Police discrimination isn’t just a problem in the USA – we need to tackle it in Wales too

Protest against police violence after the death of George Floyd. Protesters gathered in front of Cup Foods, outside which Floyd was killed. Picture by Lorie Shaull.

Leena Sarah FarhatDiversity officer for the Welsh Liberal Democrats

Police brutality is prominent in the news at the moment due to the death of 46-year-old George Floyd in Minnesota.

George Floyd died after a white police officer named Derek Chauvin kneeled on his neck for eight minutes and 46 seconds. Floyd begged for his life before falling unconscious and dying in the street, in full view of witnesses and a rolling mobile phone camera.

Four officers, including Chauvin, have been fired from the department for their involvement. Since then Minneapolis, and cities across the US, have seen riots, looting, arson and violence.

It’s easy for us to shake our heads and think of police discrimination against BAME people as a problem for the United States, and perhaps some urban areas in the UK such as London.

Unfortunately, Wales is no exception to this history of discrimination and has never been. We recently marked the 100th anniversary of the terrible 1919 race riots, which showed that Wales’ BAME community have always suffered much harsher treatment and sentences throughout its history.

But this is not just a historical problem to be atoned for. White and BAME people in Wales are treated unequally by the policy even today. A good example is Section 60 orders – better known as ‘stop and search’.

These powers were originally designed for the police to use when they had intelligence that rival gangs, originally rival football fans, were arranging to meet, armed, at a particular time and place. But today it is clearly being used far too widely and disproportionately against BAME people.

North Wales Police carried out 1.3x as many stop and searches of BAME people as white people. In the Dyfed Powys region, there were 1.7x as many stop and searches of BAME people as there were white people.

South Wales Police carried out 2.5x as many stop and searches of BAME people as there were white people. And in the Gwent region, there were 3.8x as many stop and searches of BAME people as there were White people. You can check out your own area with this tool.

 

Listening

So what can we do? Well, it’s clear that as a first step we need to abolish the much-misused Section 60. The police already have the power to stop and search people for weapons if they have reasonable suspicion – they don’t need this additional power.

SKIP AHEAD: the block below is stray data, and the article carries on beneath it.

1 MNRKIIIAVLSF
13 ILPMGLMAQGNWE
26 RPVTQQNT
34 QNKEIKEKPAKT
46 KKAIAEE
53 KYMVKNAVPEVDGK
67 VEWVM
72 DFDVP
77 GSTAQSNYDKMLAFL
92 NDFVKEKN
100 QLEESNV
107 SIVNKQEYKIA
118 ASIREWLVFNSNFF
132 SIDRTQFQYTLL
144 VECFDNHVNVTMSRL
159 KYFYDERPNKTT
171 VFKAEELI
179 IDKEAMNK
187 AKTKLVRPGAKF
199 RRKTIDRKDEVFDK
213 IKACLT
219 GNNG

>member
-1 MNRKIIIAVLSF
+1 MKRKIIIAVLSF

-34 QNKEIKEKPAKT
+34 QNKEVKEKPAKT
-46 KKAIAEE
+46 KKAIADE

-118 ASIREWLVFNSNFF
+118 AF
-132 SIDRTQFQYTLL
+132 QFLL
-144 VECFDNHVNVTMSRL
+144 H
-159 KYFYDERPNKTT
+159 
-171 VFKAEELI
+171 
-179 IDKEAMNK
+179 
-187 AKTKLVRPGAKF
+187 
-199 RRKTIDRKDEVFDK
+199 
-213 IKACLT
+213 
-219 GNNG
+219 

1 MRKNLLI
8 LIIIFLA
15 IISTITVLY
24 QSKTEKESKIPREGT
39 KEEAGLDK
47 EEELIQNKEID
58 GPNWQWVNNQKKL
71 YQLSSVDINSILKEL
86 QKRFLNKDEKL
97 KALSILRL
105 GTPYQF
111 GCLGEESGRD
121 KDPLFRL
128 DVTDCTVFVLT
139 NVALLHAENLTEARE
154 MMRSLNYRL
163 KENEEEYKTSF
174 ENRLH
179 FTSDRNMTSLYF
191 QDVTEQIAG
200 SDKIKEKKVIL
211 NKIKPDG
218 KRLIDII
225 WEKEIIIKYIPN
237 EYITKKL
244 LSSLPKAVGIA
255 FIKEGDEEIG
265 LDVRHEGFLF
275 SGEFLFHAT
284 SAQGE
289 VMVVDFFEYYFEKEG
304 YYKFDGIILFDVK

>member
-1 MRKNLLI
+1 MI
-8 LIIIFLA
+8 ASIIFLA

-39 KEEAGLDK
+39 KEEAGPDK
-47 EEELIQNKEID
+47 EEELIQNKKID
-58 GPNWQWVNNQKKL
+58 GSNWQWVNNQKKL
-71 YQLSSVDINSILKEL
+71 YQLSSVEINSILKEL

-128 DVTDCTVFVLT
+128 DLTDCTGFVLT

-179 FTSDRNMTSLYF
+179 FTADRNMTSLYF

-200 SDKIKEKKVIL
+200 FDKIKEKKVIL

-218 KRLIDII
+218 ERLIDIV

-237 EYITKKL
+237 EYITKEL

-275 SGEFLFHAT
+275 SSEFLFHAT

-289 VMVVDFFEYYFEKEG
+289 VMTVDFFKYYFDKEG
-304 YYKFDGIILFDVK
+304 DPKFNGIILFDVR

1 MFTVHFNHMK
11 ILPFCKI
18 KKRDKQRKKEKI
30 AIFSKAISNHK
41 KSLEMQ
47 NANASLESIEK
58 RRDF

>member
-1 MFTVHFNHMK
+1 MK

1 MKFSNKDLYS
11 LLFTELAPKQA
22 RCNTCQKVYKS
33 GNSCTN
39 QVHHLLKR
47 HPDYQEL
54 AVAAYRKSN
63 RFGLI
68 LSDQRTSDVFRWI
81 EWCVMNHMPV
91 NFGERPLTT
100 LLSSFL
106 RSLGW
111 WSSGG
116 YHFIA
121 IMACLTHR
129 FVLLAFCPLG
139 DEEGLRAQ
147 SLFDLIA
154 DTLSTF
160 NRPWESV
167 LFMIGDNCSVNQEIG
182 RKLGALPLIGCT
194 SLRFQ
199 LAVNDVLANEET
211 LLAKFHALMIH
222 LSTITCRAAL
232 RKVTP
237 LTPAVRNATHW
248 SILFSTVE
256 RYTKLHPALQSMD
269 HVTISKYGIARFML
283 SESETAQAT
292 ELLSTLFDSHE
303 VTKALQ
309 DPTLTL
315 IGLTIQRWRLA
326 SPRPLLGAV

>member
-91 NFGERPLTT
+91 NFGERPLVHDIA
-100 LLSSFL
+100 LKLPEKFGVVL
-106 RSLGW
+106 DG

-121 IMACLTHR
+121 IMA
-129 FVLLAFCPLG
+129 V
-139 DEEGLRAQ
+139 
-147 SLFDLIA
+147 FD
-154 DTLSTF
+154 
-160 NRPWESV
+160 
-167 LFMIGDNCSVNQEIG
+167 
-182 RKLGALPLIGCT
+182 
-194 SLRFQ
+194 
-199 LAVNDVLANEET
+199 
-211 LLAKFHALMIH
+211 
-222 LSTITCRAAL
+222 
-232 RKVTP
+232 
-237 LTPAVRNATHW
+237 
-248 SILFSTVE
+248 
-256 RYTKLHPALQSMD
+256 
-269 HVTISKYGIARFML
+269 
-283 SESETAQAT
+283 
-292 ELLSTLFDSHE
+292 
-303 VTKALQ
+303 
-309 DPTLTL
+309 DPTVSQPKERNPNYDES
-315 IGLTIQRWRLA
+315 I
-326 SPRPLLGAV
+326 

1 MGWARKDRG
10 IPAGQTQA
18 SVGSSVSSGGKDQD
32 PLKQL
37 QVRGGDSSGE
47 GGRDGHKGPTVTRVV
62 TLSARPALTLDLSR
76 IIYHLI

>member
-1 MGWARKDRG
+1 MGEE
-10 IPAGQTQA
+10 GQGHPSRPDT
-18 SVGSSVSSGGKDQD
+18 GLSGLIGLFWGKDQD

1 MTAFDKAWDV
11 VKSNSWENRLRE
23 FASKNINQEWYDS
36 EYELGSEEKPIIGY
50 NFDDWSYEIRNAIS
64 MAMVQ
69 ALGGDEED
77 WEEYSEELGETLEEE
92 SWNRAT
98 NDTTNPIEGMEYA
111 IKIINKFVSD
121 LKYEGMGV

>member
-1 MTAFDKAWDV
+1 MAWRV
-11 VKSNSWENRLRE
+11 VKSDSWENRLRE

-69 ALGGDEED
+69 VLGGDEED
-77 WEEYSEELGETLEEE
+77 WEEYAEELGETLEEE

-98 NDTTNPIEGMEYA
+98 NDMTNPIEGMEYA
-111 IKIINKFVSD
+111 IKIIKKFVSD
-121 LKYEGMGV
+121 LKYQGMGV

We should instead be looking to restore community policing, so that officers can build links and trust with the communities they serve and gather the intelligence they need to identify weapon-carriers.

But as a wider rule, we as a society need to stop ignoring this problem and start listening to those that suffer as a result. These are not faraway issues that cease to exist when we look away or turn off social media.

A first step is to ask your elected representatives – Members of the Welsh and Westminster Parliaments – what they are doing to make the justice system more equal, as many are just not engaging with the issue.

In Wales, as in England, we also elect Police and Crime Commissioners (PCC) to hold our police to account. They are elected by us, and are often representatives of a political party (we have two from Plaid Cymru and two from Labour in Wales). And yet few people are aware of them and their work.

Ask them what they are doing to reduce discrimination within and by their police force. If you have a personal story or something you’ve witnessed, you could tell them about it. Think about your community and everyone in it when you head to the ballot box and hold people to account, because nowhere in Wales is the number of stop and searches of BAME people the same as that of white people.

If you don’t feel that you’re informed enough to take on this issue, read the Lammy Review – an independent review of the treatment of BAME individuals in the Criminal Justice System – for further guidance.

Some of the reforms we should be working towards include:

  • Promoting representation within the police by boosting police recruitment from BAME groups.
  • A full review of the causes of the overrepresentation of BAME individuals in the criminal justice system.
  • Ensuring that all people are treated fairly, including monitoring how diverse communities are affected by policing priorities and methods
  • Working to make sure that public services are sensitive to the needs of everybody. Nobody should be prevented from accessing key services because of their ethnicity or background.

Most BAME people will have a police-related story and Wales is no different. How can we tell people to trust the police when it is recorded that they are part of the institutional racism that we face as BAME people?

There is a failure within our forces to stamp out discrimination. This is not the open and tolerant Wales that we deserve, and we can do better.

Wales is not an equal country. That must change. You can help change it.

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